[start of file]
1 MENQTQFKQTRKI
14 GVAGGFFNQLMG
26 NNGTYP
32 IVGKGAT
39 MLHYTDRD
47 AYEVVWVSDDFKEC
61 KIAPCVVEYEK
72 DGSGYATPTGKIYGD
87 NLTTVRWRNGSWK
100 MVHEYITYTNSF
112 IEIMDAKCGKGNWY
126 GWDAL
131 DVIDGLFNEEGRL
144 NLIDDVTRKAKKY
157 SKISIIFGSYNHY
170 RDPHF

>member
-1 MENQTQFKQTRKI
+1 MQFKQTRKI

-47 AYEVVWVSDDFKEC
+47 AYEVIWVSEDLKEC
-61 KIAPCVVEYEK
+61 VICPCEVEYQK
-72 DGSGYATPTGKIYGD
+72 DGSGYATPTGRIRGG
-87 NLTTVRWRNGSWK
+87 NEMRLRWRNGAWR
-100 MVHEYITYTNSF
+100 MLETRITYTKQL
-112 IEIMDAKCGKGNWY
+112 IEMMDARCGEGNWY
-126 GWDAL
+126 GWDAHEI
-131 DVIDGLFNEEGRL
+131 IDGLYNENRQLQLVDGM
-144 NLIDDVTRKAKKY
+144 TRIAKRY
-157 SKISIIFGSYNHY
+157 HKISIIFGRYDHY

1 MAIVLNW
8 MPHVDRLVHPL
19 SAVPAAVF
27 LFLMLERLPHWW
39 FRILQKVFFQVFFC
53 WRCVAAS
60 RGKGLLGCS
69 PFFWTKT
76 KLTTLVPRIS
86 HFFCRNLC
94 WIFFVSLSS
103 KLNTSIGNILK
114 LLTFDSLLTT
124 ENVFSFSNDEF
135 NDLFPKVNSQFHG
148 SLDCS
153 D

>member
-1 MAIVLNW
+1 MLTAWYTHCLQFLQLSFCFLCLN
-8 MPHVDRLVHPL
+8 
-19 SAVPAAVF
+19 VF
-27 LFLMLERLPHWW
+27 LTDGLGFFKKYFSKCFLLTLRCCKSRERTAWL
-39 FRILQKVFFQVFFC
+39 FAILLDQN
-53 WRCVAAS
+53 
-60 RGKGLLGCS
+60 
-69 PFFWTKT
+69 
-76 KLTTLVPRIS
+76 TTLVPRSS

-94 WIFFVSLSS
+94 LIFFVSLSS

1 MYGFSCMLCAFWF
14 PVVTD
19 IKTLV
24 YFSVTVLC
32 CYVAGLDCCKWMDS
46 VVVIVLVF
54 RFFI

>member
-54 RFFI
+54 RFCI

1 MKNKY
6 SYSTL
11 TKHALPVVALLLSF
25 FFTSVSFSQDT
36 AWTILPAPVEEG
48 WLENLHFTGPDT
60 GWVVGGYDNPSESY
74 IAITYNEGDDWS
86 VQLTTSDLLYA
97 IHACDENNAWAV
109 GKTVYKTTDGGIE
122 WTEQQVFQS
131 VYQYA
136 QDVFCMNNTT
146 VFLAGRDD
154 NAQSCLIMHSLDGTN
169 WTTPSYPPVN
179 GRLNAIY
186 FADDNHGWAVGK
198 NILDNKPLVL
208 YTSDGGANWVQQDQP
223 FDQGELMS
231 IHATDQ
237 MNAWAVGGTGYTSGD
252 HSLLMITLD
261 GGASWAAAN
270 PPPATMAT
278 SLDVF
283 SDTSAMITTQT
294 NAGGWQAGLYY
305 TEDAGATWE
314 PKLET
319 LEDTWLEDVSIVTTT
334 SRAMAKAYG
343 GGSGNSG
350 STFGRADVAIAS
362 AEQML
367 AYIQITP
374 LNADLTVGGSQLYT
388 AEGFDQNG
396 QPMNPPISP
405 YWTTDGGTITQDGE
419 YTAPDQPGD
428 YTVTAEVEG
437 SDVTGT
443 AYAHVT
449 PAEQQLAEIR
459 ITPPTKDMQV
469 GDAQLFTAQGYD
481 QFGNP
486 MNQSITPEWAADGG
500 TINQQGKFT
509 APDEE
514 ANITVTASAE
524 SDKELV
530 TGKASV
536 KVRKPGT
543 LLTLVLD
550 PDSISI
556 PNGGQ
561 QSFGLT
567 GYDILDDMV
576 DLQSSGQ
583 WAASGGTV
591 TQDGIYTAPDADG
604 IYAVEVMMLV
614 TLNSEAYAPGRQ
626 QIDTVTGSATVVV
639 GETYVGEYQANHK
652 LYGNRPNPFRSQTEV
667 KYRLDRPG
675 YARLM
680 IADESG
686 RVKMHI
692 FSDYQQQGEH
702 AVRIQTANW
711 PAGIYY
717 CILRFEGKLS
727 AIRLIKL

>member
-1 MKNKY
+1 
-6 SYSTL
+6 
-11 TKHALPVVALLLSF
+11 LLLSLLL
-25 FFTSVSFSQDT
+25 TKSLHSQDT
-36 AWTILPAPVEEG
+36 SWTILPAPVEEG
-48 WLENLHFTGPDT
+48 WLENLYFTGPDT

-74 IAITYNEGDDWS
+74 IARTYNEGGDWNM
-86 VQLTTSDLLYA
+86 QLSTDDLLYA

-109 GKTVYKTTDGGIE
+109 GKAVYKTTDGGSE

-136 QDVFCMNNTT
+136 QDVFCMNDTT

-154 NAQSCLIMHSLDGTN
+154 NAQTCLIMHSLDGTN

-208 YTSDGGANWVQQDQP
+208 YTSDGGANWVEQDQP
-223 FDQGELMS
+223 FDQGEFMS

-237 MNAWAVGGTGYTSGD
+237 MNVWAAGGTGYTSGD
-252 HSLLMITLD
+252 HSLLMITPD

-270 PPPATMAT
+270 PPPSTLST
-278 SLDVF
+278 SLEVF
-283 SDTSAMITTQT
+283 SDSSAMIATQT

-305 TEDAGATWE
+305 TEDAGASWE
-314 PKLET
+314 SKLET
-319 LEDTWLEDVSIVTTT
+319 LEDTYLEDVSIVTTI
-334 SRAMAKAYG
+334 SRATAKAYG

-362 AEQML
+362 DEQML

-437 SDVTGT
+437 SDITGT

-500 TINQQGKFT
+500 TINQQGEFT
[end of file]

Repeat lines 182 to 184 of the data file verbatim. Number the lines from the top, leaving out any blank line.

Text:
-86 VQLTTSDLLYA
+86 QLSTDDLLYA

-109 GKTVYKTTDGGIE